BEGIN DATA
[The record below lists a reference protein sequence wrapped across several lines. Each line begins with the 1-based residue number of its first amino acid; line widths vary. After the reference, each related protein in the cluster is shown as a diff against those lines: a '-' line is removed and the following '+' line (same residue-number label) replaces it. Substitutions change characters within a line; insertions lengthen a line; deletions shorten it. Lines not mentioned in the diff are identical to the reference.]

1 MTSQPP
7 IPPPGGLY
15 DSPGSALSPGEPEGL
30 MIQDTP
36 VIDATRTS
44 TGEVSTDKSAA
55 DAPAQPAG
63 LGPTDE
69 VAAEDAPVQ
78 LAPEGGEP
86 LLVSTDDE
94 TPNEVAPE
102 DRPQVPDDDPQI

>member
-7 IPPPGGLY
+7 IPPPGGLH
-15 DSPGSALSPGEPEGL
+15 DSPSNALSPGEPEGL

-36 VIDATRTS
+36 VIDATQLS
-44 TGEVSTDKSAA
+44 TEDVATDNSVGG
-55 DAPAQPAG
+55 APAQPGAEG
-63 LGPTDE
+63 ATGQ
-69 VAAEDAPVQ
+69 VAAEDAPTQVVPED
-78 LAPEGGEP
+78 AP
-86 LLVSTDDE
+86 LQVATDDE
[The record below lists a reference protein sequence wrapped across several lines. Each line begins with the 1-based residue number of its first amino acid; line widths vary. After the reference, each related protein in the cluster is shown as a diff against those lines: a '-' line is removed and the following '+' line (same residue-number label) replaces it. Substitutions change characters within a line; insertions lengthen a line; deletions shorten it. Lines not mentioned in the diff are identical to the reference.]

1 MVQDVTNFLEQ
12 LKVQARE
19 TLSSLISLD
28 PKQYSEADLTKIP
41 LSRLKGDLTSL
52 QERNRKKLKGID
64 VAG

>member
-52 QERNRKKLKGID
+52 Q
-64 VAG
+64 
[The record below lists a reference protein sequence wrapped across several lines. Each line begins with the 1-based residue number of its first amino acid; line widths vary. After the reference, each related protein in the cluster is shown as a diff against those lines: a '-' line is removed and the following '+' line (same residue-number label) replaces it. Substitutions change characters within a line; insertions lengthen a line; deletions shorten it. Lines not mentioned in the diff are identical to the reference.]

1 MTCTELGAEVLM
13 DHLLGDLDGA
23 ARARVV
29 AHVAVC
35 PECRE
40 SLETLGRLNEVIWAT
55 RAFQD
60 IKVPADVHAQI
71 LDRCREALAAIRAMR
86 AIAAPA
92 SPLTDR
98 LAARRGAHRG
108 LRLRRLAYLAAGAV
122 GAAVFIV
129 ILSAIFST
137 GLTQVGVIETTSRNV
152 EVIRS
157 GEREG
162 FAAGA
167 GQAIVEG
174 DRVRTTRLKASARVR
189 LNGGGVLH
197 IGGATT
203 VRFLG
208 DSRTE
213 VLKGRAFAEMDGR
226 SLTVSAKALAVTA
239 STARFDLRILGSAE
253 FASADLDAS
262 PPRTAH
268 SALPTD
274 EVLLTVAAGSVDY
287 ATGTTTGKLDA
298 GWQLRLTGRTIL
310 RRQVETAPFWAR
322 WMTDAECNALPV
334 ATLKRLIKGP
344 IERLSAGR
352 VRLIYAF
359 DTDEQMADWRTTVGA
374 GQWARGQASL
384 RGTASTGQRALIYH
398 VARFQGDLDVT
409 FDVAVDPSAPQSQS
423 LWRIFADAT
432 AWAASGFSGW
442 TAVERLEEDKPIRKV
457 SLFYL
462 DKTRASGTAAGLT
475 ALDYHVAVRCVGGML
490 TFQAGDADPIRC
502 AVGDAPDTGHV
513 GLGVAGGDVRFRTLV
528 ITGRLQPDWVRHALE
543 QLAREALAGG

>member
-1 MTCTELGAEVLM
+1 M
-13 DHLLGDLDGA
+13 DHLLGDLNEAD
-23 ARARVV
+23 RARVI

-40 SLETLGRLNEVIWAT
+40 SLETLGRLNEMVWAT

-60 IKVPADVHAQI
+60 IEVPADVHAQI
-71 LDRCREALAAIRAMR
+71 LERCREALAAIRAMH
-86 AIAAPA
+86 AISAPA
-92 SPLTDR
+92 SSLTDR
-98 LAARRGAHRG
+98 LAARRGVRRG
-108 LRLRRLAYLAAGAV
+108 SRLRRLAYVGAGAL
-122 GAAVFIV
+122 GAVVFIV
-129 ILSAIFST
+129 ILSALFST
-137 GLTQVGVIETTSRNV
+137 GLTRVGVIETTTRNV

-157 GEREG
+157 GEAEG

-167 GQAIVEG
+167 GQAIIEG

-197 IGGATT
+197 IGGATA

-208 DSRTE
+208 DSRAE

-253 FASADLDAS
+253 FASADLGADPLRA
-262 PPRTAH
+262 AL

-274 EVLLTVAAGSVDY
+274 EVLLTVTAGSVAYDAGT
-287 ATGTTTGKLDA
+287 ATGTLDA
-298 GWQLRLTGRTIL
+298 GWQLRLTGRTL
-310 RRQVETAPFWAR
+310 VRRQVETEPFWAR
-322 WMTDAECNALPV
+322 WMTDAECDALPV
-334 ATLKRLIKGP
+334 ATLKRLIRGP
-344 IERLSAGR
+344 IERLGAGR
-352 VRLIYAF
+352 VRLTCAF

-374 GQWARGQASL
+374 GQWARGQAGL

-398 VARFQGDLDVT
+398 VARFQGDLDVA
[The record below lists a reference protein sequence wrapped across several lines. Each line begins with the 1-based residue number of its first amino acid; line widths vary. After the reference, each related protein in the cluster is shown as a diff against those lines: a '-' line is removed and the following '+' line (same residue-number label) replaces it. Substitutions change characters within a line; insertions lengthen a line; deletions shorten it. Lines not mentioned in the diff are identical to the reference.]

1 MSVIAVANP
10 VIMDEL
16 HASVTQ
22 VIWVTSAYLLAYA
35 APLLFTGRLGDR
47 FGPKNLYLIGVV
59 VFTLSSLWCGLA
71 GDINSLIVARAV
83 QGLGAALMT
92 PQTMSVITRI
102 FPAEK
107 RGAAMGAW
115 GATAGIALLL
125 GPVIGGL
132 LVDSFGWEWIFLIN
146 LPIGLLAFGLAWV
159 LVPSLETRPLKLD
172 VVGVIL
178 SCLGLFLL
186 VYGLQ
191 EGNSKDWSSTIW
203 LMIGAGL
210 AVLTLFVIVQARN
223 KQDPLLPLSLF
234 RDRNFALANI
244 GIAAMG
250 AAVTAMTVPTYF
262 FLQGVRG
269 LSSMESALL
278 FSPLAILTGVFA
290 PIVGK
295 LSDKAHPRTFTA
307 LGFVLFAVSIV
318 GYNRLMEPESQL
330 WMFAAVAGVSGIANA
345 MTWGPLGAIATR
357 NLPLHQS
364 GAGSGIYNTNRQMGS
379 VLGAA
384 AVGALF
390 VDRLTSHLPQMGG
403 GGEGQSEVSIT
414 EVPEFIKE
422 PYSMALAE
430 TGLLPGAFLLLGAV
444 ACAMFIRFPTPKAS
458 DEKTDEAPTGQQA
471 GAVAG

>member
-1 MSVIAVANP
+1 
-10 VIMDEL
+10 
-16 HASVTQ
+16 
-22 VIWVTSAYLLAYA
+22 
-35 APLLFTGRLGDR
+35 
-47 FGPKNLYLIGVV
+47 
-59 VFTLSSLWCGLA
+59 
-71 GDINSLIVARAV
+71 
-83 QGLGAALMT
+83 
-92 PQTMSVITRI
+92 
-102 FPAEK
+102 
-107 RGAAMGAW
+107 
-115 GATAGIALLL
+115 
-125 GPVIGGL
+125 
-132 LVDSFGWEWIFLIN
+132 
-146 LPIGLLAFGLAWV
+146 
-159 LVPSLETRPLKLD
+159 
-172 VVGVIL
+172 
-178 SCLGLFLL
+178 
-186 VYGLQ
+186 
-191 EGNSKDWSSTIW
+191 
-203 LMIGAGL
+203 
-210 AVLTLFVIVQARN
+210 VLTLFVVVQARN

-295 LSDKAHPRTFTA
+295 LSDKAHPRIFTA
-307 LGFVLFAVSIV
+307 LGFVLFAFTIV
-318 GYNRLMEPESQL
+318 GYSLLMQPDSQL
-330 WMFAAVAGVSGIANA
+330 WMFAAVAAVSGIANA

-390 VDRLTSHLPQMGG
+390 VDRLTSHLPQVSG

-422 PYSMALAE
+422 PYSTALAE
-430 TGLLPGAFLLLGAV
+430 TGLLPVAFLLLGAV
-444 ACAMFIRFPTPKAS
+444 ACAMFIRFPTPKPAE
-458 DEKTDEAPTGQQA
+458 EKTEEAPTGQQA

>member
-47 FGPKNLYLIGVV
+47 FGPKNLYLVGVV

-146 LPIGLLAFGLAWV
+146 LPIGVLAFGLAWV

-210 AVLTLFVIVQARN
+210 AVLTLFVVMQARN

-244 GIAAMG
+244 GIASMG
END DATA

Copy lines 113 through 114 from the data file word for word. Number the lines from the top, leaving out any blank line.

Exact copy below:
+60 IEVPADVHAQI
-71 LDRCREALAAIRAMR